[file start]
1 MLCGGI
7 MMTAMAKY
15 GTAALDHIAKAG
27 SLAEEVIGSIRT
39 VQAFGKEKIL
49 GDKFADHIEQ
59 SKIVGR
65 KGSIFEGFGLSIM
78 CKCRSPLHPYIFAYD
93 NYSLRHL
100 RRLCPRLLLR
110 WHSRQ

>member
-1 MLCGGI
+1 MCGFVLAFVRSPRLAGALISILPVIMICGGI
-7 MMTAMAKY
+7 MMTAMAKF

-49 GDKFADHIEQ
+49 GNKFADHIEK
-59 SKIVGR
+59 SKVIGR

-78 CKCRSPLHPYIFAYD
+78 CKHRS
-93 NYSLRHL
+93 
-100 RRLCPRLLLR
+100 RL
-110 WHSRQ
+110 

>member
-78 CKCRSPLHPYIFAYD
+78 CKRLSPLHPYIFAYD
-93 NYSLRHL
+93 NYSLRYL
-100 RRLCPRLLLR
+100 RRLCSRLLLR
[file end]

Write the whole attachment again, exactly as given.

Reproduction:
1 MLCGGI
7 MMTAMAKY
15 GTAALDHIAKAG
27 SLAEEVIGSIRT
39 VQAFGKEKIL
49 GDKFADHIEQ
59 SKIVGR
65 KGSIFEGFGLSIM
78 CKCRSPLHPYIFAYD
93 NYSLRHL
100 RRLCPRLLLR
110 WHSRQ

>member
-1 MLCGGI
+1 MCGFVLAFVRSPRLAGALISILPVIMICGGI
-7 MMTAMAKY
+7 MMTAMAKF

-49 GDKFADHIEQ
+49 GNKFADHIEK
-59 SKIVGR
+59 SKVIGR

-78 CKCRSPLHPYIFAYD
+78 CKHRS
-93 NYSLRHL
+93 
-100 RRLCPRLLLR
+100 RL
-110 WHSRQ
+110 

>member
-78 CKCRSPLHPYIFAYD
+78 CKRLSPLHPYIFAYD
-93 NYSLRHL
+93 NYSLRYL
-100 RRLCPRLLLR
+100 RRLCSRLLLR